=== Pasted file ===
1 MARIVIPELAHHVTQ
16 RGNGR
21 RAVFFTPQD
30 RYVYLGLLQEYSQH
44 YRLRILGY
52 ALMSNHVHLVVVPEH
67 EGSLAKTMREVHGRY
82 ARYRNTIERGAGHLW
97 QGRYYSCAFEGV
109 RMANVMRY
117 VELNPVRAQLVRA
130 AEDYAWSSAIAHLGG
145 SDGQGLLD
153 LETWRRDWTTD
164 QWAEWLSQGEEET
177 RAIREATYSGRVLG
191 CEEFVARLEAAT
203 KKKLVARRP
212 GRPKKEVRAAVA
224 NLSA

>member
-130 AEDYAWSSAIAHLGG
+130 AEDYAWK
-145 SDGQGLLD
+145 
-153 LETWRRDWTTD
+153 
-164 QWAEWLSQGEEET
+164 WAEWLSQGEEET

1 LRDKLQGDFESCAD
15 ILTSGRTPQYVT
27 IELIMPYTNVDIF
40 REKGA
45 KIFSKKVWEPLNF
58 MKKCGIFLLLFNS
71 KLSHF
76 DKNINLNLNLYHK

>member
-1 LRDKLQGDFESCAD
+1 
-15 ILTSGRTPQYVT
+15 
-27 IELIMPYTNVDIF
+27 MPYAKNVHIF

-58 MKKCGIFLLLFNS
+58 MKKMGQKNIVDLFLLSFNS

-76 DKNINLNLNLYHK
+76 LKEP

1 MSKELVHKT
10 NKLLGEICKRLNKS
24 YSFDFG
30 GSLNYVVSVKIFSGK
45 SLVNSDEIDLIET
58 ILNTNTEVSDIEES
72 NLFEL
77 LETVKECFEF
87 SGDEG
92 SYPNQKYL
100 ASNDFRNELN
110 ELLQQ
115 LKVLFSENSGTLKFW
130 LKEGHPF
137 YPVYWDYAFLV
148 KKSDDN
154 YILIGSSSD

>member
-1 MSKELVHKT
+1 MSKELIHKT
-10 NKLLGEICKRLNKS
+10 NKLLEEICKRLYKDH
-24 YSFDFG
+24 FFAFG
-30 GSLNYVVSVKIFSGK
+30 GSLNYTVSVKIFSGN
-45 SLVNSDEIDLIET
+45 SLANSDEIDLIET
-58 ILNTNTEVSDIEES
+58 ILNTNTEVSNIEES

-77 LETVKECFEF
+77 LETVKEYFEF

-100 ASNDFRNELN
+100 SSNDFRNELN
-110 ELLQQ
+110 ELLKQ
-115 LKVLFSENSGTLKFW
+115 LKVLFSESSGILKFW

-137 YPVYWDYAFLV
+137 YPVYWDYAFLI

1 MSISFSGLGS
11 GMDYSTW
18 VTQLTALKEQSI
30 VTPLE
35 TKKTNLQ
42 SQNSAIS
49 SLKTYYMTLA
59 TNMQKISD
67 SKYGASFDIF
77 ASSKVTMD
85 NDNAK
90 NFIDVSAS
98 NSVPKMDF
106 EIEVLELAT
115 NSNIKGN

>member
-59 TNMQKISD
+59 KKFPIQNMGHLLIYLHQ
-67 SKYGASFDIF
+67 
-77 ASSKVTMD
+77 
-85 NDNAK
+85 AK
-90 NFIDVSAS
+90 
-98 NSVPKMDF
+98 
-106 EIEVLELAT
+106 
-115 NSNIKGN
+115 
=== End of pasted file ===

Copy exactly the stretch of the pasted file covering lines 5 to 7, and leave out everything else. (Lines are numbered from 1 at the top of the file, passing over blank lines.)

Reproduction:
44 YRLRILGY
52 ALMSNHVHLVVVPEH
67 EGSLAKTMREVHGRY